Helping pupils to solve word problems more realistically by changing the text or the illustration? In L. Verschaffel (chair), The use of external representations in word problem solving. Symposium conducted at the biennial meeting of the European Association for Research on Learning and Instruction (EARLI)
Biennial meeting of the European Association for Research on Learning and Instruction (EARLI) edition:16 location:Limassol, Cyprus date:25-29 August, 2015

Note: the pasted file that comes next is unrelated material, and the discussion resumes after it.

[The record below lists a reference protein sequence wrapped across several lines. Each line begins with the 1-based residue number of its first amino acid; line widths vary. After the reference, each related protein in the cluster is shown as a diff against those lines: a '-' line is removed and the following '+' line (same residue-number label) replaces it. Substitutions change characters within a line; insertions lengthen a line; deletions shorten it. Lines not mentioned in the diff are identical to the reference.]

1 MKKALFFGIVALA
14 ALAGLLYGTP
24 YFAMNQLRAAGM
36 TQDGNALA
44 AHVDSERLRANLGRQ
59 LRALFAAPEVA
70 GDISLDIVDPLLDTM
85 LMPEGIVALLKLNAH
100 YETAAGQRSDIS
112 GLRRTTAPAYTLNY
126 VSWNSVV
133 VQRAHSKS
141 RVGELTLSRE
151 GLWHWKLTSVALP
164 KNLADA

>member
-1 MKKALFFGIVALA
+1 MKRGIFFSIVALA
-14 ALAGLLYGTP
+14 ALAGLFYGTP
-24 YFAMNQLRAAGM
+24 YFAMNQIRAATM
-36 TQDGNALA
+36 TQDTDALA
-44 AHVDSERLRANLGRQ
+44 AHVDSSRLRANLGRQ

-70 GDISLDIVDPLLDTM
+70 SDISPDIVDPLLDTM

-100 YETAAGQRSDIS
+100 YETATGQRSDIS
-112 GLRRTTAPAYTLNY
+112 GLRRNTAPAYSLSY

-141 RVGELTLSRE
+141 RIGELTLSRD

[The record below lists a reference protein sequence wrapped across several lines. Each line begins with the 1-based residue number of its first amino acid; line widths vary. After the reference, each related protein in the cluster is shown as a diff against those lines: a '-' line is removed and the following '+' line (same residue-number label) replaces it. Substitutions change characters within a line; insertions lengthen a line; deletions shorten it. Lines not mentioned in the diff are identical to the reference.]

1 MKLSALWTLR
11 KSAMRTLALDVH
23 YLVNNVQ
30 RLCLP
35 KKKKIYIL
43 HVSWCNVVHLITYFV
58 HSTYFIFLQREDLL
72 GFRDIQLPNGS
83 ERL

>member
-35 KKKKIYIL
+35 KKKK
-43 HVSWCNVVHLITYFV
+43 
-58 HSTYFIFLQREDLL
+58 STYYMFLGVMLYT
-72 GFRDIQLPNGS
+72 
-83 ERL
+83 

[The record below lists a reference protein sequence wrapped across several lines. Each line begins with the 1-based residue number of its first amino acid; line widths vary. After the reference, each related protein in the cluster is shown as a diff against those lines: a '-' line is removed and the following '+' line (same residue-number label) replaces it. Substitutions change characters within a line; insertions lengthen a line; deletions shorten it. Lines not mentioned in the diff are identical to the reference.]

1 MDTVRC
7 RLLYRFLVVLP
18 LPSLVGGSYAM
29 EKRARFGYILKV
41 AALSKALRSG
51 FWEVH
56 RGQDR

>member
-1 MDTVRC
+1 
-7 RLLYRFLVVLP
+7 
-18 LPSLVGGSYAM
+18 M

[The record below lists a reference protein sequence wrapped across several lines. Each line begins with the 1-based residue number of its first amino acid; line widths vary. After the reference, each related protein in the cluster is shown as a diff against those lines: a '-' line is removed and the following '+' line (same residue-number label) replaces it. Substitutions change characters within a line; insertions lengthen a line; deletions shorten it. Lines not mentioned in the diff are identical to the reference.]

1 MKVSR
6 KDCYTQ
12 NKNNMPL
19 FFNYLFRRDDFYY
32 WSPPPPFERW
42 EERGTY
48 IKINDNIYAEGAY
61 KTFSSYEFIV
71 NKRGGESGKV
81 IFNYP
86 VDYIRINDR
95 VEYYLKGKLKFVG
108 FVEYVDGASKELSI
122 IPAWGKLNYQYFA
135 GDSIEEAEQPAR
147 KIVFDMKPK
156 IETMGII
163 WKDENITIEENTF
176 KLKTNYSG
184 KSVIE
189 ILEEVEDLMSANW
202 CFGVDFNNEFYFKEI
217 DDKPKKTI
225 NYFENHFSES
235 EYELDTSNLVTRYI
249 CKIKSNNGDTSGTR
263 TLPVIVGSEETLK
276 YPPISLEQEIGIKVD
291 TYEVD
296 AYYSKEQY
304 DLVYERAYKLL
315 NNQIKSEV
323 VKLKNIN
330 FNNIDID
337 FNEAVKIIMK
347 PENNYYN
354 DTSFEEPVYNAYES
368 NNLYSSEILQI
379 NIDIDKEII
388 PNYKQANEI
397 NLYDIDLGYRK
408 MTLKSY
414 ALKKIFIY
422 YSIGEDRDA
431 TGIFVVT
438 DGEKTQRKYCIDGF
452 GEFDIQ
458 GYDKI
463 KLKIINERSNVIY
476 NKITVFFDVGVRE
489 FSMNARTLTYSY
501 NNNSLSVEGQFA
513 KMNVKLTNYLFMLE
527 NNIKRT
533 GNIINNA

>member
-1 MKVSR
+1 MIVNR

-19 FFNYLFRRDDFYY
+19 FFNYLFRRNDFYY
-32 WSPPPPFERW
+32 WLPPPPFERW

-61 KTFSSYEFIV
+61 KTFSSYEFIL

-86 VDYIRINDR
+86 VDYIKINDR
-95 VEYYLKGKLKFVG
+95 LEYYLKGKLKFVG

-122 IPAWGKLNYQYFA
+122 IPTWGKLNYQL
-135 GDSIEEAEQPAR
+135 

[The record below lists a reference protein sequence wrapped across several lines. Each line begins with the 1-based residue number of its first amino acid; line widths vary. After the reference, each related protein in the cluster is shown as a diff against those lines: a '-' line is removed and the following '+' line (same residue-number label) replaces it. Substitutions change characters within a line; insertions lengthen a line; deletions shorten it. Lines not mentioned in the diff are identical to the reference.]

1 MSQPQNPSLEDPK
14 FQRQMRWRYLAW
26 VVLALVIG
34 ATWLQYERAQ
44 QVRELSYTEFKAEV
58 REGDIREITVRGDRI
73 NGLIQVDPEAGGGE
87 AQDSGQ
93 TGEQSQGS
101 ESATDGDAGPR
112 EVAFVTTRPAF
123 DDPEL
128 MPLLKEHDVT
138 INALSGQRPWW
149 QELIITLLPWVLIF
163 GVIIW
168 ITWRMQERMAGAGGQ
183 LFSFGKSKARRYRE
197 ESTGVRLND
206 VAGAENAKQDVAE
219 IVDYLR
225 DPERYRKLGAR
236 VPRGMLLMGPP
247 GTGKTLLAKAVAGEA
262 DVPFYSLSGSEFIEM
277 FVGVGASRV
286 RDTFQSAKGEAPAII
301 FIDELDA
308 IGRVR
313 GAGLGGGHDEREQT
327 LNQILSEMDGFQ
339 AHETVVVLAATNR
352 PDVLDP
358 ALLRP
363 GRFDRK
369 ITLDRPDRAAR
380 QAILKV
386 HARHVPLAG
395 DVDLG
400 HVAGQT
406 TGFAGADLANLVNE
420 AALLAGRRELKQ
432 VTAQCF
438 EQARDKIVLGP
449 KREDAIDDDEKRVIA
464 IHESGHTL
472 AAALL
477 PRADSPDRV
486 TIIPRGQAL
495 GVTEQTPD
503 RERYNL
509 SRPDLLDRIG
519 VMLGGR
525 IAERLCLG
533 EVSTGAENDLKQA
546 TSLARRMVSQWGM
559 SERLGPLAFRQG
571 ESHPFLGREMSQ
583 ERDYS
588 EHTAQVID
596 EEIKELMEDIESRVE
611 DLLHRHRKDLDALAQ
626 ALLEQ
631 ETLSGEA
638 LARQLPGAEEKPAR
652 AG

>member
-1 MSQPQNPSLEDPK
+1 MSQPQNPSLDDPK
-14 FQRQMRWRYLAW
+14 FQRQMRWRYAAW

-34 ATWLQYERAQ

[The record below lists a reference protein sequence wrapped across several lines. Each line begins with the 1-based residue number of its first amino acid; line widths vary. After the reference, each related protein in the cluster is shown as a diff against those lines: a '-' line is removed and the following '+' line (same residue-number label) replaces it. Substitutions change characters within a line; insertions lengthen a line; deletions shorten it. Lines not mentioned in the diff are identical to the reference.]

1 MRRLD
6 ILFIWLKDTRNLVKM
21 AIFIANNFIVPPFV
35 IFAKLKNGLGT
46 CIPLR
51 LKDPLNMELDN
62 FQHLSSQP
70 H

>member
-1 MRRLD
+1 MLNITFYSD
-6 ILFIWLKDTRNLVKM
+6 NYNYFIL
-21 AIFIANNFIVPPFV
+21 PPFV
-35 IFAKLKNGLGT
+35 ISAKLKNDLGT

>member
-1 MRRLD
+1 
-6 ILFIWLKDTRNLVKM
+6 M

Studies have amply shown that elementary school pupils have a tendency to neglect their everyday life knowledge when solving school mathematical word problems (Verschaffel et al., 2000). Most evidence comes from studies that confronted pupils with words problems that are problematic from a realistic point of view (so-called P-items). Dewolf et al. (2014) tried to help pupils to solve such P-items more realistically by presenting these items together with illustrations that provide a global depiction of the problem situation. However, no effect of these illustrations was found. In the present study, 290 upper elementary school children received a test consisting of seven P-items. They were divided in four conditions, in order to investigate whether emphasising the realistic modelling complexity in the representational illustration (IL+TE-), in the problem text (IL-TE+) or in both (IL+TE+) could help pupils to solve P-items more realistically, as compared to providing no help (IL-TE-). The findings showed a significant positive effect of emphasizing the realistic modelling complexity in the problem text. There was, however, no effect of emphasising this complexity in the illustration or an interaction effect between both manipulations. Some possible explanations will be discussed.